By on June 30, 2020


If you’re in the market for a midsize pickup and possess an irresistible urge to tackle the worst terrain you can find, chances are the most rugged variants of Chevy’s Colorado and Toyota’s Tacoma top your list of maybes. Ford would like a word.

The Ranger didn’t enter the segment with the brawniest hardware in tow, but the passage of time has a way of correcting mistakes (if you want to look at it that way). On Tuesday, the Blue Oval debuted a trio of packages designed to deliver more off-road capability — and even power. Raptor Lite?

Apparently, Ranger buyers bought, on average, $650 worth of accessories in 2019, so Ford opted to give them more choice. These packages cost way more than that, but they’re not just appearance-only frills.

Nor does the EPA need to know about them.

The dealer-installed Ford Performance Level 1, 2, and 3 packages all contain a leveling kit (one assumes a 2-inch lift in the front, like with the ROUSH kit already favored by some owners), beefy monotube FOX shocks (tuned by Ford Performance) front and rear, 17-inch Dyno Grey wheels, and look-at-me Ford Performance graphics. That’s all you’ll get on the $2,495 entry package, but the other levels dial up the noise.

Level 2 brings a power upgrade for the standard 2.3-liter EcoBoost four-cylinder, bumping output to 315 horsepower and 370 lb-ft of torque (up from 270 hp and 310 lb-ft), with tow hooks, off-road fog lights, and chunkier BFGoodrich KO2 265/70 R17 tires tossed in the mix. Minus the rugged add-ons, it’s reminiscent of the EcoBoost Mustang’s High Performance Package. Price tag: $4,495.

Moving up to Level 3 ensures the most stares, as the package adds all the aforementioned kit, plus a 40-inch LED lightbar (make sure you have this on at all times, to ensure urban safety), red tow hooks, a winch-capable front bumper, a performance exhaust courtesy of Ford Performance, and a chase rack for that Mad Max vibe. Prepare to spend, as all of these goodies carry a cost of $8,995.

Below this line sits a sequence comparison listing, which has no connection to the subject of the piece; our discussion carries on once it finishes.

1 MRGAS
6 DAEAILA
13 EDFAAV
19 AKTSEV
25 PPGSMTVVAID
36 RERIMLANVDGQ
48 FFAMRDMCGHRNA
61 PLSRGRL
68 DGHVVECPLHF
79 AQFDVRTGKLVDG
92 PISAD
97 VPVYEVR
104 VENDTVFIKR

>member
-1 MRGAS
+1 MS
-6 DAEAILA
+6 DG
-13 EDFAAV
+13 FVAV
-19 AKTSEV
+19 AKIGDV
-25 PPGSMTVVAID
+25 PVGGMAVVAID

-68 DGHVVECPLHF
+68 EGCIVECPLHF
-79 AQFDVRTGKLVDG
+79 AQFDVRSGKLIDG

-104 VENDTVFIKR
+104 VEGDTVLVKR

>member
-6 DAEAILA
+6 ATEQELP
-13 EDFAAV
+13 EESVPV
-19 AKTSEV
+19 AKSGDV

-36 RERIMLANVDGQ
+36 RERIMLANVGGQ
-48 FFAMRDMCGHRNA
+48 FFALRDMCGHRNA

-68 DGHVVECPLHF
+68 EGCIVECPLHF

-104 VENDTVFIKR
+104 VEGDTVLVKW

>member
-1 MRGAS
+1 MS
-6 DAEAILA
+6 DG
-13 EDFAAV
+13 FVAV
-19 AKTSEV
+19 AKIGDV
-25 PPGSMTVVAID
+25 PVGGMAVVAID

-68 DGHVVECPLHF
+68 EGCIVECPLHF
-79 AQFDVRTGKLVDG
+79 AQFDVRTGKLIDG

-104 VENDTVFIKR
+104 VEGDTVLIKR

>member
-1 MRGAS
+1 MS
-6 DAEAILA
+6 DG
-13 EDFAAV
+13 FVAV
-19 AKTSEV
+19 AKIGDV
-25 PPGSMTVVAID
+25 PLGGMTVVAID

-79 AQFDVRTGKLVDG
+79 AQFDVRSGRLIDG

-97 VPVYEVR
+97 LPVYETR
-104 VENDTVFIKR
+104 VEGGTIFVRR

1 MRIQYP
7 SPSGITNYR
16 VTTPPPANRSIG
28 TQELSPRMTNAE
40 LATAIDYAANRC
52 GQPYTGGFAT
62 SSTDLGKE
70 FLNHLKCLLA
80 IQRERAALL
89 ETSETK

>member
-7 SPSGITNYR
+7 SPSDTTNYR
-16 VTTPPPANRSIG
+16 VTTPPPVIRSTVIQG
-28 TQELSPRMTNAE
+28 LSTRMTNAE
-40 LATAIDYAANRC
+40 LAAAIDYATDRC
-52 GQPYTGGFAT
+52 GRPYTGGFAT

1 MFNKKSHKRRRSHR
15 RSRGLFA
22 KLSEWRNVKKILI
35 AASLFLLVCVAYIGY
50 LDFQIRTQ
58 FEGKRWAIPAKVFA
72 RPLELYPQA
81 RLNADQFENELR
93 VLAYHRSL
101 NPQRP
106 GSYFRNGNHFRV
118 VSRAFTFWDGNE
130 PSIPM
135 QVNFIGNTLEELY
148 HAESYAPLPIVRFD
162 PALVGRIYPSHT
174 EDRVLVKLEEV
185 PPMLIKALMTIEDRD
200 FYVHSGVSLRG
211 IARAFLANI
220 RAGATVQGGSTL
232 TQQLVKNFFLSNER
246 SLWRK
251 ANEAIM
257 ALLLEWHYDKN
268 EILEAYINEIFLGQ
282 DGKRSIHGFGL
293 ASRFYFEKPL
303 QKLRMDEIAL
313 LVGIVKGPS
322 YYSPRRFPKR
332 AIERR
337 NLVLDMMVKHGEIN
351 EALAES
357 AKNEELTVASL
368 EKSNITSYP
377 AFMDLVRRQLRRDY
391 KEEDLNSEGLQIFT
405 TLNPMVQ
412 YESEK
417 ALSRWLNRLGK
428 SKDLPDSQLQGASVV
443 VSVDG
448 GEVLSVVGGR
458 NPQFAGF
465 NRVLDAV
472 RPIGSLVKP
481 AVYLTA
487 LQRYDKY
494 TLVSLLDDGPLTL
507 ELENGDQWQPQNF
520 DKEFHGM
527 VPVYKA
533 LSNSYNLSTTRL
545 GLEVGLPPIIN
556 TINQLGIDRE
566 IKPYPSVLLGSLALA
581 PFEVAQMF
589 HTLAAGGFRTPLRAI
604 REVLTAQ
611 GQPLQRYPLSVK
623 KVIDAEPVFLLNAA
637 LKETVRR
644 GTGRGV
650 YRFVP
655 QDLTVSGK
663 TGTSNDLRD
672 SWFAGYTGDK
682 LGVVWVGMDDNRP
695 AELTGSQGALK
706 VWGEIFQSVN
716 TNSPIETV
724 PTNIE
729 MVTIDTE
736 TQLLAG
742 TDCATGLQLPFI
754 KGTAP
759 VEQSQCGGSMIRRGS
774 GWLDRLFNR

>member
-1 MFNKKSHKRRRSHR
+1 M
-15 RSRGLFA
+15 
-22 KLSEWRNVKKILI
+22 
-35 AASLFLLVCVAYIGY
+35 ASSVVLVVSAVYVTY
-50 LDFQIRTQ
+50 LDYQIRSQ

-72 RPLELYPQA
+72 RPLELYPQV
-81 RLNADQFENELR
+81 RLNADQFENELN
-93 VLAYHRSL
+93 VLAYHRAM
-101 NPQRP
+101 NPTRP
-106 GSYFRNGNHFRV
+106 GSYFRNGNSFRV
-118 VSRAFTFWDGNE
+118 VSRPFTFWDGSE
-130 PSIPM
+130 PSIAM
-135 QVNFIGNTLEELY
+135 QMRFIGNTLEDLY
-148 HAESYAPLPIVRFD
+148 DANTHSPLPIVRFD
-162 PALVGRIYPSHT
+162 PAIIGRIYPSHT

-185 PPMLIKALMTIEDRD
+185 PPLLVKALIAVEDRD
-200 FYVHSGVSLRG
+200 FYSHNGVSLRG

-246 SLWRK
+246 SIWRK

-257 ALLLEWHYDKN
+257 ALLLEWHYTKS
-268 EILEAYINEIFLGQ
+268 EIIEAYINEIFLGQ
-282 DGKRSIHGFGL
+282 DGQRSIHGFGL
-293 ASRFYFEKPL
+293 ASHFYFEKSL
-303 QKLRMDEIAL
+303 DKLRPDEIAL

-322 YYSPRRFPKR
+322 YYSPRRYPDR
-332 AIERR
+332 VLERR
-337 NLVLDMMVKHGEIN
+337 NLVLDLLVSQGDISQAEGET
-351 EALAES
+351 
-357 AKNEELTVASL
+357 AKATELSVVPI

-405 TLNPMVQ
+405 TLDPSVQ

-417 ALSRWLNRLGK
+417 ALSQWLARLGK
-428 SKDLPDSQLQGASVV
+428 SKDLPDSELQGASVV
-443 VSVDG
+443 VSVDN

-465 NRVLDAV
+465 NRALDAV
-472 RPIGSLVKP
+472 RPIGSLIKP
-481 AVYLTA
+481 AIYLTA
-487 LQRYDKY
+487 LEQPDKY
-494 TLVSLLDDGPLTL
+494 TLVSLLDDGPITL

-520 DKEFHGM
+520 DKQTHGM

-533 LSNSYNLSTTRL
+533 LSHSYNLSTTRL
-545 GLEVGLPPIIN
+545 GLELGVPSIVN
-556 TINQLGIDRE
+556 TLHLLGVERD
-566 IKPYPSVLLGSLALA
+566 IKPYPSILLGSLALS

Blue Oval fanatics might just feel such expenditure is necessary to rival various ZR2s and TRD Pros. It’s worth noting, too, that these packages can be added to all existing 2019 Rangers, as well as new buys.

If this thing turns your crank, Level 1 and 2 packages will be available come August, but the full-tilt Level 3 won’t be along until next summer. That’s a drag.

[Image: Ford]

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13 Comments on “Ford Ranger Packages Aim for Off-Roadability, but There’s Power to Be Had, Too...”

  • avatar

    I remember being laughed out of the room on this very site because I had the audacity, early on, to suggest Ford could offer a Ranger Raptor look alike in this country and use a tune, similar to what Ford offered on the 2015-2017 Mustang, as a way to boost power.

    I was summarily dismissed saying it won’t make sense to Fire, what about warranty costs, that’s a Mustang tune not a Ranger tune, etc.

    God it’s good to be right. Never gets old despite it happening every single day.

    • 0 avatar

      Well I’d say based on the pricing, it will be VERY profitable if anybody is buying.

    • 0 avatar
      Art Vandelay

      If by laughed out of the room you mean pretty much agreed with by almost everyone then sure.

      • 0 avatar